The Patent Prosecution Highway (PPH) is a set of initiatives for
speeding up the examination process of patent applications
filed in participating patent offices.
According to the PPH, when an applicant receives a final ruling
from a first patent office (Office of First Filing –
OFF) where at least one claim is allowed, the applicant may
request fast-track examination of corresponding claims in
a corresponding patent application that is pending in a second
patent office (Office of Second Filing – OSF).
The Colombian PTO (SIC) has had PPH agreements with the United
States Patent and Trademark Office (USPTO) since 2012, the
Spanish Patent and Trademark Office (OEPM) since 2013, the
Japan Patent Office (JPO) since 2014 and a PPH pilot program
with the South Korean Patent Office (KIPO) since February
2016. Additionally, as we reported in January 2016, the SIC
and the European Patent Office signed a Memorandum of
Understanding (MoU) to implement a PPH Pilot Program.
The request for PPH in Colombia must be done when requesting the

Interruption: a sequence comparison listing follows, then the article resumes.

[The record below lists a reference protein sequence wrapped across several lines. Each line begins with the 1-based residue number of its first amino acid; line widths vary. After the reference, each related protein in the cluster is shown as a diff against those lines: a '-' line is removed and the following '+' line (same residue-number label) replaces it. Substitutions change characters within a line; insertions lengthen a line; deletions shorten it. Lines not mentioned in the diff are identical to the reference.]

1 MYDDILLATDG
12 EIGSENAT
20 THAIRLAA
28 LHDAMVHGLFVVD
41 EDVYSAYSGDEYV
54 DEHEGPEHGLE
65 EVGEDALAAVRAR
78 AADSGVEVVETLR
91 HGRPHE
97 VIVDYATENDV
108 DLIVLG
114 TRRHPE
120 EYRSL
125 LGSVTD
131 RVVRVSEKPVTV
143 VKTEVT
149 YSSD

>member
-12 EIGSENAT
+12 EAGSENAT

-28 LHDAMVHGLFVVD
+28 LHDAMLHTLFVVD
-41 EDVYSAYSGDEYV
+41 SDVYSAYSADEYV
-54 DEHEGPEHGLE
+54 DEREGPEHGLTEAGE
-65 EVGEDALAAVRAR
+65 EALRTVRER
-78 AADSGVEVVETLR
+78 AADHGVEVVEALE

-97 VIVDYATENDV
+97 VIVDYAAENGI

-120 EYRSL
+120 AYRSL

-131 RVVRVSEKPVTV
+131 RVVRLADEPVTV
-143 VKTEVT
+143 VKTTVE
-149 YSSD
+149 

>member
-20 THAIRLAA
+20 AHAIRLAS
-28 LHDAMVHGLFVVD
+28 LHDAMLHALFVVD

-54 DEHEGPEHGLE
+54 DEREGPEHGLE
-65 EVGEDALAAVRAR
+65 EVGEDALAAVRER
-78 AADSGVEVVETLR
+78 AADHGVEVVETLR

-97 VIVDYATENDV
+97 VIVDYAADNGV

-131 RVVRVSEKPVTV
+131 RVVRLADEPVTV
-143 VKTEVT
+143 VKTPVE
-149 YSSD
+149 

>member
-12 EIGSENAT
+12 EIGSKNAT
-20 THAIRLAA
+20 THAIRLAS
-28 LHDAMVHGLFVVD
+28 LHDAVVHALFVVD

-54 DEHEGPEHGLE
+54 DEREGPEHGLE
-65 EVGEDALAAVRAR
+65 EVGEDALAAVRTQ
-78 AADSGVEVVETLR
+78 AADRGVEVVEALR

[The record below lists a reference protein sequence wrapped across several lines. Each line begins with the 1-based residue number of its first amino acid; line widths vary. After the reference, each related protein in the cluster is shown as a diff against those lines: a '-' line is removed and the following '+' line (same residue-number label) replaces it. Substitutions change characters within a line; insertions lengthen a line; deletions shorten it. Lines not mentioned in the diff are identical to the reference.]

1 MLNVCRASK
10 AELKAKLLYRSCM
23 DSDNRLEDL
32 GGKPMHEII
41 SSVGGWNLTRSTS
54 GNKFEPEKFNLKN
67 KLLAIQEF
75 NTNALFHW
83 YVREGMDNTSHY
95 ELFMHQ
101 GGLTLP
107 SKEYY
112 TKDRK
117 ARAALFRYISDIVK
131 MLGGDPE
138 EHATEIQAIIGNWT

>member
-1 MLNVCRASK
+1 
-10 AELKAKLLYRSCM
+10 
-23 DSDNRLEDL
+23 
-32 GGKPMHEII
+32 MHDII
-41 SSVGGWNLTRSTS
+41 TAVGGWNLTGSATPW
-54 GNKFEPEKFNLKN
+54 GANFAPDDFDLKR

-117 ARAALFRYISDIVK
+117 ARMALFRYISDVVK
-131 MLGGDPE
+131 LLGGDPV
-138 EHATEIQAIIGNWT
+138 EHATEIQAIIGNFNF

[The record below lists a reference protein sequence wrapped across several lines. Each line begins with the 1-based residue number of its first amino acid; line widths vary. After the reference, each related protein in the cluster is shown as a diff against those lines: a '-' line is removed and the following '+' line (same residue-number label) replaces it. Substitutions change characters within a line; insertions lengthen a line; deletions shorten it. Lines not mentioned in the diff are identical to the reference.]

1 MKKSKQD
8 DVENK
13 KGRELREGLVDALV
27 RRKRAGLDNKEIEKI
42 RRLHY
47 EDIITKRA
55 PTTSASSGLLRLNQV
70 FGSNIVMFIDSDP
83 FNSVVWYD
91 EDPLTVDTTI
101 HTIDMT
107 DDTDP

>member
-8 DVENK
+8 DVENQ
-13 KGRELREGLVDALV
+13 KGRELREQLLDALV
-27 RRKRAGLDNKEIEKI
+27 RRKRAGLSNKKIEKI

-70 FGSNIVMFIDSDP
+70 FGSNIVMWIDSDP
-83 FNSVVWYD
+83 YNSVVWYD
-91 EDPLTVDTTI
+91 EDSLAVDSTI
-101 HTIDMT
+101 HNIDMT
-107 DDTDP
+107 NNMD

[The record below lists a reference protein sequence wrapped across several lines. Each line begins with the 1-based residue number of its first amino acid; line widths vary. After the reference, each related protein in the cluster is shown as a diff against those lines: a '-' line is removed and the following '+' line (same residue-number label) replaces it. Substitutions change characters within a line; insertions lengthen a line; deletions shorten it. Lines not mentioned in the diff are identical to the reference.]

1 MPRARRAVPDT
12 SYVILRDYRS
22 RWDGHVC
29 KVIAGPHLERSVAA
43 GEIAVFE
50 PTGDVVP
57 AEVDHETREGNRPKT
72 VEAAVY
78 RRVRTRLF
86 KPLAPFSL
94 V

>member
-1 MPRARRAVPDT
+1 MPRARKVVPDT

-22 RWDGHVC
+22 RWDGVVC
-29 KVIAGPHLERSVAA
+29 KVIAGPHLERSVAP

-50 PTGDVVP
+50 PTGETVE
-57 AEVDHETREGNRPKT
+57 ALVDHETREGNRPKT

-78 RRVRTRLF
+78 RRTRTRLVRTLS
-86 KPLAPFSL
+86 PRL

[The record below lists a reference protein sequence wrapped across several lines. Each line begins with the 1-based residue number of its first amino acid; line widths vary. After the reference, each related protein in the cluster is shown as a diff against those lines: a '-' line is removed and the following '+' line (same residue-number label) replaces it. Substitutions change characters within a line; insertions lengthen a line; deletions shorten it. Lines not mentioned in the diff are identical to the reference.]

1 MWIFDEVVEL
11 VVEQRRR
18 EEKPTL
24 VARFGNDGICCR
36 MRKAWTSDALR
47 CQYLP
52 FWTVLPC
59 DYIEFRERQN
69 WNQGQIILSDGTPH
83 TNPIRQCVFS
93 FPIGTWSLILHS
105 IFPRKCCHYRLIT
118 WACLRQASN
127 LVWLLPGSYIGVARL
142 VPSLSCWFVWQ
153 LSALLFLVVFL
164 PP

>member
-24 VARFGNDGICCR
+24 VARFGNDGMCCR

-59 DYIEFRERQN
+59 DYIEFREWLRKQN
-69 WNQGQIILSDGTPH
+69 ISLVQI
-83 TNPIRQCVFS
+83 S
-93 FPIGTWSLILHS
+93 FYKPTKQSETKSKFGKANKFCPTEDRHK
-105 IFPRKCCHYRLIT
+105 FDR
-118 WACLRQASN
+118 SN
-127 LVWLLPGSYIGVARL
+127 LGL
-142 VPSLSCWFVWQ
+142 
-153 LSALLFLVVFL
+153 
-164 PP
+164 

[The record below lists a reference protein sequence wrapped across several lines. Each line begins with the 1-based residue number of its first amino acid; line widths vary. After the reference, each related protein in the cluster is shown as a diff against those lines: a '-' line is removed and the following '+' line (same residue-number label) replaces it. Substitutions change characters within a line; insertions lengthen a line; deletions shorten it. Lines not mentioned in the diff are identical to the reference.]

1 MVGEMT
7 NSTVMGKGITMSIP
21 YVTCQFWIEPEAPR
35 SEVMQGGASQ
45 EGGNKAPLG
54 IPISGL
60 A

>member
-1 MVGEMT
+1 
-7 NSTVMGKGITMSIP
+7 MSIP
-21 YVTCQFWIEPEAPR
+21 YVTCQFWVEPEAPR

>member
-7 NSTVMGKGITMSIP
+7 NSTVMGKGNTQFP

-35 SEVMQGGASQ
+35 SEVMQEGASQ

substantive examination, and a copy of the following documents
must be filed: (a) the granting decision certificate of the
OFF, (b) the granted set of claims together with its
translation into Spanish, (c) the office actions regarding the
substantive examination issued by the OFF together with their
translation into Spanish, (d) non-patent prior art documents
cited in said office actions, and (d) a claim correspondence
table, comparing the set of claims granted by the OFF and
the one pending at the SIC.
It should be pointed out that, when an applicant requests the
PPH for a pending patent application before the SIC, the
Colombian examiner not only checks the aforementioned claim
equivalence, but also that the pending set of claims complies
with the IP law regarding non-patentable subject matter, as well
as with the clarity and conciseness requirements, which are
very strict in Colombia.
Mexico is a civil law country, meaning that the Mexican system does not rely on stare decisis or considers case law as binding precedent. As a result, the Mexican intellectual property statues are significantly more detailed than their US compliments.
Current Intellectual Property Law No. 9,279 of May 14, 1996 and the TRIPS (Trade-Related Aspects of Intellectual Property Rights) Agreement allow for patenting of pharmaceuticals in Brazil. Notwithstanding, in 2001, the Brazilian IP Law was amended and the prosecution of pharmaceutical patent applications changed substantially.
Owners of intellectual property (IP) have many ways to protect their valuable assets.
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